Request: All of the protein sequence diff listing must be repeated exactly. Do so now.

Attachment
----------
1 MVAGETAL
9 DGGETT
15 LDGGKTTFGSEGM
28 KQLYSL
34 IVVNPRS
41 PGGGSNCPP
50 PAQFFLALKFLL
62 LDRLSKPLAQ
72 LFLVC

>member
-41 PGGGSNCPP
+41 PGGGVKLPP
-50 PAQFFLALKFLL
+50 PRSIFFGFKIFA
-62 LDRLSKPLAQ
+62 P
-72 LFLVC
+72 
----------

1 MVAGETAL
9 DGGETT
15 LDGGKTTFGSEGM
28 KQLYSL
34 IVVNPRS
41 PGGGSNCPP
50 PAQFFLALKFLL
62 LDRLSKPLAQ
72 LFLVC

>member
-41 PGGGSNCPP
+41 PGGGVKLPP
-50 PAQFFLALKFLL
+50 PRSIFFGFKIFA
-62 LDRLSKPLAQ
+62 P
-72 LFLVC
+72 